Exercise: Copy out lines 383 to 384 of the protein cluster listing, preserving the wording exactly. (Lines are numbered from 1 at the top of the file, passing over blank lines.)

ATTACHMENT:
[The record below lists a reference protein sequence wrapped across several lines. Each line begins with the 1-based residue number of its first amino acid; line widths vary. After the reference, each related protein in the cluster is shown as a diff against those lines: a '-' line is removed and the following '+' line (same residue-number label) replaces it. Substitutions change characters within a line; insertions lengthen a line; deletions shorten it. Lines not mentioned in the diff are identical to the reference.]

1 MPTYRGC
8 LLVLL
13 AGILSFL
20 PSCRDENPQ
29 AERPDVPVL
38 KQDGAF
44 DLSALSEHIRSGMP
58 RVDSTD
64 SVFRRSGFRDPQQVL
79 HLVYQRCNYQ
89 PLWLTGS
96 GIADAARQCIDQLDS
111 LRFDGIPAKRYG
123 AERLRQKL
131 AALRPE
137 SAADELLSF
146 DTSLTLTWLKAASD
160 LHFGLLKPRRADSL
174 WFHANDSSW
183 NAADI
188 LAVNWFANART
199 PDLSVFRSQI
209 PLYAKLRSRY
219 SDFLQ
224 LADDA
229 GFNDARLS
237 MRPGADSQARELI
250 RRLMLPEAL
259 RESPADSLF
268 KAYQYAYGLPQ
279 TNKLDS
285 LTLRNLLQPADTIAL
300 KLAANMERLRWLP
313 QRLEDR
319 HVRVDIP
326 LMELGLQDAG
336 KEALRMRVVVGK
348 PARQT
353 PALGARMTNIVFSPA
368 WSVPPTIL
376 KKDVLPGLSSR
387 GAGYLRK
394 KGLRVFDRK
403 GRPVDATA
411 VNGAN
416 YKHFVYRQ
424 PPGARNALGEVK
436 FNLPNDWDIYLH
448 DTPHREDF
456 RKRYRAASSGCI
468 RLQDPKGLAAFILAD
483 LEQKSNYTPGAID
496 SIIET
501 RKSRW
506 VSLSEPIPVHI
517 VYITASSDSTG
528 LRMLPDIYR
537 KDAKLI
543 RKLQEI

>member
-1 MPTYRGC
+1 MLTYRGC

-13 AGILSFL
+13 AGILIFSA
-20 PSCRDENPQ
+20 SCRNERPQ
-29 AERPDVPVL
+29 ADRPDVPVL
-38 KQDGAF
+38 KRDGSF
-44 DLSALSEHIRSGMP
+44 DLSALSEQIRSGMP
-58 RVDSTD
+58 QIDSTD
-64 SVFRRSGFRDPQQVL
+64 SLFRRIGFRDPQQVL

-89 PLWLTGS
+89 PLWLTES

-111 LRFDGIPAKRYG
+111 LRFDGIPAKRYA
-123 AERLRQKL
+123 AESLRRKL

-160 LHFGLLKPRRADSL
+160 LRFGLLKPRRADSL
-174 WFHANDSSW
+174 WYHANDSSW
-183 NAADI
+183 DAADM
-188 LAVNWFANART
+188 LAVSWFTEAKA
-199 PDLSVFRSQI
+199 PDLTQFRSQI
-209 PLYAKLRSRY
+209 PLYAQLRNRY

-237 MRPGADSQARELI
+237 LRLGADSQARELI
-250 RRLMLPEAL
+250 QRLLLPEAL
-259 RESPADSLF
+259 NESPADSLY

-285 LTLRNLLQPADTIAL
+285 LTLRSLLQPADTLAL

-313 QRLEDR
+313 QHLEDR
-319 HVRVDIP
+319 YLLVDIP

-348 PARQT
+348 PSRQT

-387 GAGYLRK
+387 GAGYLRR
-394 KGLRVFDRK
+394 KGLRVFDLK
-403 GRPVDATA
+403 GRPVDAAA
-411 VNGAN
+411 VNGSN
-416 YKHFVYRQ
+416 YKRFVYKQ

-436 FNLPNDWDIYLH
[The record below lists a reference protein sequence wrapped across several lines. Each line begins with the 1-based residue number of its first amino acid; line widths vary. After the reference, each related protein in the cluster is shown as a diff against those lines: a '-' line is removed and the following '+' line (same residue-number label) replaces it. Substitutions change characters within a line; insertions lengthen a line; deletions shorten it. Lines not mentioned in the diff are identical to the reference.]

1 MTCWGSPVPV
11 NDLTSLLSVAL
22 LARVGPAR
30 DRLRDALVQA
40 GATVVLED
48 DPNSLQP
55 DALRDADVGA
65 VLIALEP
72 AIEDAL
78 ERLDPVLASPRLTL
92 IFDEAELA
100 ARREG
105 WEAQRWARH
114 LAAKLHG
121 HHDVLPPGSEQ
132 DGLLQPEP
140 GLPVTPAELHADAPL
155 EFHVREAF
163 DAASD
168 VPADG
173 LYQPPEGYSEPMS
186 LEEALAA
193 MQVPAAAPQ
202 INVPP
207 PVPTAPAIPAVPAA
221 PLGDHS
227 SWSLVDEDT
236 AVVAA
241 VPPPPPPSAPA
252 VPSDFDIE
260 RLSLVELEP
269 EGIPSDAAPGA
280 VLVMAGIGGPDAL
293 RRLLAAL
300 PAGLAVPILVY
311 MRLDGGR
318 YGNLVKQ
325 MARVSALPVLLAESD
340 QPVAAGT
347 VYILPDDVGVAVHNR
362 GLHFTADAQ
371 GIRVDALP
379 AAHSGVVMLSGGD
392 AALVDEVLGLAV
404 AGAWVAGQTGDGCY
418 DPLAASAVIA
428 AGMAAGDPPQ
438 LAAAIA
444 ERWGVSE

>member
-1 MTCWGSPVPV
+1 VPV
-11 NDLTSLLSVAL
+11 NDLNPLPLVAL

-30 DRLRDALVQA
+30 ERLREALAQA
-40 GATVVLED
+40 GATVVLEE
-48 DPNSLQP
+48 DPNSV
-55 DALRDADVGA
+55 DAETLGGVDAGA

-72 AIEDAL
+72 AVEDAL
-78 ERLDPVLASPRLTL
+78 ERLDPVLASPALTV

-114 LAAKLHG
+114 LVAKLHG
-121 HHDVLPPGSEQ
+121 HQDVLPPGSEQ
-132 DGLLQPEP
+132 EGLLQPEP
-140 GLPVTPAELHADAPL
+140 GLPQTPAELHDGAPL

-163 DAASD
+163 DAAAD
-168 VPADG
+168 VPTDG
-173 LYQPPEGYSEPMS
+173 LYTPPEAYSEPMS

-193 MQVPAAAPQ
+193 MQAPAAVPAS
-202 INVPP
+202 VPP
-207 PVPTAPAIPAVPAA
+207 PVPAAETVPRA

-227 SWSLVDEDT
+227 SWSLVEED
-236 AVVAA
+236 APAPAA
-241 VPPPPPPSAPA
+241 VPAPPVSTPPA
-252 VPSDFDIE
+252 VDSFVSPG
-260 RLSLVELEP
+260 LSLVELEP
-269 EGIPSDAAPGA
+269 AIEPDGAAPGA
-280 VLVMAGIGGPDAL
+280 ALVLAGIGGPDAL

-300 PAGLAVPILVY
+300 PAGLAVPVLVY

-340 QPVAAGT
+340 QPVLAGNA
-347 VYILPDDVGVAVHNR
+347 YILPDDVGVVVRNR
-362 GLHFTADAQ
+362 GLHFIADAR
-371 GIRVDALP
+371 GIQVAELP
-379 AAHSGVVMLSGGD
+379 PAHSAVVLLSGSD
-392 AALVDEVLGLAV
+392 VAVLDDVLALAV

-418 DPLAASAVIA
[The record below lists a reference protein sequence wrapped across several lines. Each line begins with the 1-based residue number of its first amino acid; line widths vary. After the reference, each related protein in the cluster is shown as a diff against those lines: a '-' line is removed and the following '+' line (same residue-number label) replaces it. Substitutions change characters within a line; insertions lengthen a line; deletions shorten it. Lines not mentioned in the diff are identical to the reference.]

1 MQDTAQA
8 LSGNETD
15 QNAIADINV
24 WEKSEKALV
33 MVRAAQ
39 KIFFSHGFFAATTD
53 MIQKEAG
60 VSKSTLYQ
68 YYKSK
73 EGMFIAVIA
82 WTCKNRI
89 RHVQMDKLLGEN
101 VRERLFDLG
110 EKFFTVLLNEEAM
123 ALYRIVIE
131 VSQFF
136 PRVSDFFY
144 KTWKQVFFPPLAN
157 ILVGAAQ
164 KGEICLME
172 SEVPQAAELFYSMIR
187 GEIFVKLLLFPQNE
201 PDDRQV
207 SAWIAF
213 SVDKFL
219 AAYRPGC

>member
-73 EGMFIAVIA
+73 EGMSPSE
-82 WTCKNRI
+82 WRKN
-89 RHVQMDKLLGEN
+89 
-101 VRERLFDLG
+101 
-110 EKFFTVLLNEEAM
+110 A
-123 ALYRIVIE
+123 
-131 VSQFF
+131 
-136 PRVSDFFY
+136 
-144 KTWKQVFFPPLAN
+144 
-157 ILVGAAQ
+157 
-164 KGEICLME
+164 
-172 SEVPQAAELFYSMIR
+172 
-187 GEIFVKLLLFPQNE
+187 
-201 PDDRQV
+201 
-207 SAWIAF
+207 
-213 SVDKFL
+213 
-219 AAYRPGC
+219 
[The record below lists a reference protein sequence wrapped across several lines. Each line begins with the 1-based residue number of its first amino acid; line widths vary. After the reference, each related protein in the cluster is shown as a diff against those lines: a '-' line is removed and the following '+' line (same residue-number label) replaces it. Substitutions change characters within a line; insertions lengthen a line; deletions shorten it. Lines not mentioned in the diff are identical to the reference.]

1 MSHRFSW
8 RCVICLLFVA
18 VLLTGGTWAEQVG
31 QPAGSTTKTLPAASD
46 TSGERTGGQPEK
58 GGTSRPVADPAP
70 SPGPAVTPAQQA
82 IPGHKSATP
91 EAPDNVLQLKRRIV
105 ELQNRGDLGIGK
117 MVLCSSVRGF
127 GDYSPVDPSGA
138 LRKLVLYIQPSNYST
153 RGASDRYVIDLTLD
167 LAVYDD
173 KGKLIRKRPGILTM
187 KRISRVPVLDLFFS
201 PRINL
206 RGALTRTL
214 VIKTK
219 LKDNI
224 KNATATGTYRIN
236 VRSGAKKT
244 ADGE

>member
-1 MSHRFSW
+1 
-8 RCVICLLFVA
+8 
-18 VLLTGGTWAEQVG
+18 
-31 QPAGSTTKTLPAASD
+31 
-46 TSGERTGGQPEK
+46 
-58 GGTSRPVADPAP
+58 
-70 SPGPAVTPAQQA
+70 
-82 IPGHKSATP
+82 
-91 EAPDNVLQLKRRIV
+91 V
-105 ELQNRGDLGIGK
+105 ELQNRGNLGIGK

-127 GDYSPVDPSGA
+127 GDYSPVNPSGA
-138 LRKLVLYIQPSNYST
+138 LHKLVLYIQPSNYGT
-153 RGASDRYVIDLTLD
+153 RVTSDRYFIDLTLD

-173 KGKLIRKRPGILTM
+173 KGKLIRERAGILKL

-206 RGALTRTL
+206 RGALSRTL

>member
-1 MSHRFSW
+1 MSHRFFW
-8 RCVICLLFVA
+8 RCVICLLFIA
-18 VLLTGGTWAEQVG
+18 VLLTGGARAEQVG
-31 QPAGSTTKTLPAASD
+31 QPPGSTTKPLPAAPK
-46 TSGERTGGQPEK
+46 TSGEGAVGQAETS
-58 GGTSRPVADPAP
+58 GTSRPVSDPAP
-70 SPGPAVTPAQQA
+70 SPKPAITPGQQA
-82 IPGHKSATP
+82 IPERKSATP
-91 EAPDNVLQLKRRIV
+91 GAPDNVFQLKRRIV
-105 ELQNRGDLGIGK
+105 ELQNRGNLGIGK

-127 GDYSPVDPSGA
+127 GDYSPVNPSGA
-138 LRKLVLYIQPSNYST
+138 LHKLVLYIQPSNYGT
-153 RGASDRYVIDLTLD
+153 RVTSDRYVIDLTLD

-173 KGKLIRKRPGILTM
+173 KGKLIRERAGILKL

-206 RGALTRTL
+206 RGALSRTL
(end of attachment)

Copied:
+173 KGKLIRERAGILKL

-206 RGALTRTL